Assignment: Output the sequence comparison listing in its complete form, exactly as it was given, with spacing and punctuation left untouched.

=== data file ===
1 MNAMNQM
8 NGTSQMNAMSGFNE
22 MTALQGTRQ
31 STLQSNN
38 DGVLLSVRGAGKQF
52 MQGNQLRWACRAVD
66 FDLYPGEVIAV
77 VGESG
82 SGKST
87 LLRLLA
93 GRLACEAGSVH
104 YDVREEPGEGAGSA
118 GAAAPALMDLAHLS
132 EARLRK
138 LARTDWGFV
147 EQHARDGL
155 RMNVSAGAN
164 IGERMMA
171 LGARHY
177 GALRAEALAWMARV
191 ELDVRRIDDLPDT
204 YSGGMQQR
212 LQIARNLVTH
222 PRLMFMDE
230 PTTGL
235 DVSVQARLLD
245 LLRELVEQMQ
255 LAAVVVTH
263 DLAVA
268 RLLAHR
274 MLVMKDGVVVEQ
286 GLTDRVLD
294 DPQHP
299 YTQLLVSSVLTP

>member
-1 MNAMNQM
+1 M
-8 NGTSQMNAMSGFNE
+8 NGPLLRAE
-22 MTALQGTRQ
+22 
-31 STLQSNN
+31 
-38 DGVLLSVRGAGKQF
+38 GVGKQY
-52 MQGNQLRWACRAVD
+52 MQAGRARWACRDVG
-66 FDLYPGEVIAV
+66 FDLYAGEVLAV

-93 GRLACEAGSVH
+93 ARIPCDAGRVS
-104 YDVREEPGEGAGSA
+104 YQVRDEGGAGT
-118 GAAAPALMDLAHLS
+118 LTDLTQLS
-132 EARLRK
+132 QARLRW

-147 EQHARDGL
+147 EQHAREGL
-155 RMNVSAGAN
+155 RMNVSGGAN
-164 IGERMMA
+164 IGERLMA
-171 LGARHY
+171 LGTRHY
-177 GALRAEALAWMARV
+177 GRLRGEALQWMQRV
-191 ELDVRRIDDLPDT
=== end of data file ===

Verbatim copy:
1 MNAMNQM
8 NGTSQMNAMSGFNE
22 MTALQGTRQ
31 STLQSNN
38 DGVLLSVRGAGKQF
52 MQGNQLRWACRAVD
66 FDLYPGEVIAV
77 VGESG
82 SGKST
87 LLRLLA
93 GRLACEAGSVH
104 YDVREEPGEGAGSA
118 GAAAPALMDLAHLS
132 EARLRK
138 LARTDWGFV
147 EQHARDGL
155 RMNVSAGAN
164 IGERMMA
171 LGARHY
177 GALRAEALAWMARV
191 ELDVRRIDDLPDT
204 YSGGMQQR
212 LQIARNLVTH
222 PRLMFMDE
230 PTTGL
235 DVSVQARLLD
245 LLRELVEQMQ
255 LAAVVVTH
263 DLAVA
268 RLLAHR
274 MLVMKDGVVVEQ
286 GLTDRVLD
294 DPQHP
299 YTQLLVSSVLTP

>member
-1 MNAMNQM
+1 M
-8 NGTSQMNAMSGFNE
+8 NGPLLRAE
-22 MTALQGTRQ
+22 
-31 STLQSNN
+31 
-38 DGVLLSVRGAGKQF
+38 GVGKQY
-52 MQGNQLRWACRAVD
+52 MQAGRARWACRDVG
-66 FDLYPGEVIAV
+66 FDLYAGEVLAV

-93 GRLACEAGSVH
+93 ARIPCDAGRVS
-104 YDVREEPGEGAGSA
+104 YQVRDEGGAGT
-118 GAAAPALMDLAHLS
+118 LTDLTQLS
-132 EARLRK
+132 QARLRW

-147 EQHARDGL
+147 EQHAREGL
-155 RMNVSAGAN
+155 RMNVSGGAN
-164 IGERMMA
+164 IGERLMA
-171 LGARHY
+171 LGTRHY
-177 GALRAEALAWMARV
+177 GRLRGEALQWMQRV
-191 ELDVRRIDDLPDT